Alligator hunting has taken off in popularity due to the game management programs across the southern states, where gators are known to thrive. The number have greatly improved! It is important to keep a balance of gators, because they have no other predators other than man. If we get low on the numbers, we have an over-population of beaver, nutria rats and other pesky animals. And if we get too high, the gators themselves pose a risk to pets and humans alike.
In Florida, southern Alabama, Mississippi, Louisiana and Texas, the state game management has had seasons and been issuing permits or tags for hunting the big ones. It is important to hunt with an experienced guide that knows the proper techniques, is aware of the laws, and knows what to do if things go in the alligator's favor. And these things do happen!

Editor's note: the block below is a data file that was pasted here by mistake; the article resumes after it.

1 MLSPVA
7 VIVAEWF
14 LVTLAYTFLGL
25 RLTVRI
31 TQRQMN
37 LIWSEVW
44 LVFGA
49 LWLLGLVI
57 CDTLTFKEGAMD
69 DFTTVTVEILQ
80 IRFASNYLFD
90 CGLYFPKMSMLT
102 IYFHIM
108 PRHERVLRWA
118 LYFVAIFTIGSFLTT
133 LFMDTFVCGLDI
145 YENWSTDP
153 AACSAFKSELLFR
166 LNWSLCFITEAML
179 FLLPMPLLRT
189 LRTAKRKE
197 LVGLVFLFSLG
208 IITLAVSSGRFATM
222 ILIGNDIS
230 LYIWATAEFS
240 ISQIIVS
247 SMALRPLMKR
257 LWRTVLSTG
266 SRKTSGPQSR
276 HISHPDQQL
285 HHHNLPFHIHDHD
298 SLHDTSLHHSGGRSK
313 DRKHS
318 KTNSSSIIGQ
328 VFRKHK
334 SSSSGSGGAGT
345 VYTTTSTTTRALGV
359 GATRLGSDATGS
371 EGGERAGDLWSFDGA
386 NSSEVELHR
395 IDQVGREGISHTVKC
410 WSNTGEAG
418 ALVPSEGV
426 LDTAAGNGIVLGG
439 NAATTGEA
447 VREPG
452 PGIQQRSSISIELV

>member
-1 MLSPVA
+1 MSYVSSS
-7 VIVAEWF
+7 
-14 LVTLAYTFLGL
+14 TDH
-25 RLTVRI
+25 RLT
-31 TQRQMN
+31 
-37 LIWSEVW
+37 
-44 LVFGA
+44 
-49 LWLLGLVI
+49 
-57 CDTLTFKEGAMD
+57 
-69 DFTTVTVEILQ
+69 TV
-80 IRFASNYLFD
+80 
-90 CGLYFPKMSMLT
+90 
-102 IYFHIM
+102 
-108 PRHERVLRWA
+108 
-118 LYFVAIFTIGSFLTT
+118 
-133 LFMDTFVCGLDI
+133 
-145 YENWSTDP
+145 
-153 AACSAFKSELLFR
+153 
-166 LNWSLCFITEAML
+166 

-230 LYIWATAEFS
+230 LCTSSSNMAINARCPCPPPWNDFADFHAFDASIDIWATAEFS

It is also important to have the right kind of equipment for your alligator hunt. What is legal in some areas may not be legal in others. In some states, alligator harpoons, snatch hooks, snares and bang sticks may be used.
Safety is a key concern when hunting. Most gator hunts are conducted at night. Make sure you are using bug spray, snake chaps (when not in the boat), good lighting, and wear your life jacket, even if you are an excellent swimmer. If you fly out of the boat and are knocked unconscious, you won't be doing much swimming. Another thing to make note of is the bacteria in an alligator's mouth is particularly nasty. Even if the gator is gone, a little scratch from the teeth can cause a terrible infection. Avoid being scratched or bitten.
Things to look for when scouting for fresh alligator sign are matted down grass and claw marks on the water's edge. Often times the ground is barren because alligators love to just sit and bask in the sun. When the hunt is on, look for eyes and nostrils to be exposed. The eyes reflect light. Remember that alligators are territorial and protective of their young. Nobody needs to get between a mama and her babies.